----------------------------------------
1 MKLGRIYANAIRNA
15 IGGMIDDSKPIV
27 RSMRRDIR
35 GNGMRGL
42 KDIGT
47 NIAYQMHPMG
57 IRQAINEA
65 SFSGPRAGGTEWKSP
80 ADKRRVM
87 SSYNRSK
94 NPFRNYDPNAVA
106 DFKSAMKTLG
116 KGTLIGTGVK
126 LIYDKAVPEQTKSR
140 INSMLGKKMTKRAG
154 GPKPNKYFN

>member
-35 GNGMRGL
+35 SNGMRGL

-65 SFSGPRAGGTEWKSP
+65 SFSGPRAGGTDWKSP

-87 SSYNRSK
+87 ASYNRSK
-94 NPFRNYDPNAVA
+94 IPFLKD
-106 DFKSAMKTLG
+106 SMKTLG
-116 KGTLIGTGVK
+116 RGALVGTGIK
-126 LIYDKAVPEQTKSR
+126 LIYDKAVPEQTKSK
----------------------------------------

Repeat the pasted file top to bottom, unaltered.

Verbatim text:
1 MKLGRIYANAIRNA
15 IGGMIDDSKPIV
27 RSMRRDIR
35 GNGMRGL
42 KDIGT
47 NIAYQMHPMG
57 IRQAINEA
65 SFSGPRAGGTEWKSP
80 ADKRRVM
87 SSYNRSK
94 NPFRNYDPNAVA
106 DFKSAMKTLG
116 KGTLIGTGVK
126 LIYDKAVPEQTKSR
140 INSMLGKKMTKRAG
154 GPKPNKYFN

>member
-35 GNGMRGL
+35 SNGMRGL

-65 SFSGPRAGGTEWKSP
+65 SFSGPRAGGTDWKSP

-87 SSYNRSK
+87 ASYNRSK
-94 NPFRNYDPNAVA
+94 IPFLKD
-106 DFKSAMKTLG
+106 SMKTLG
-116 KGTLIGTGVK
+116 RGALVGTGIK
-126 LIYDKAVPEQTKSR
+126 LIYDKAVPEQTKSK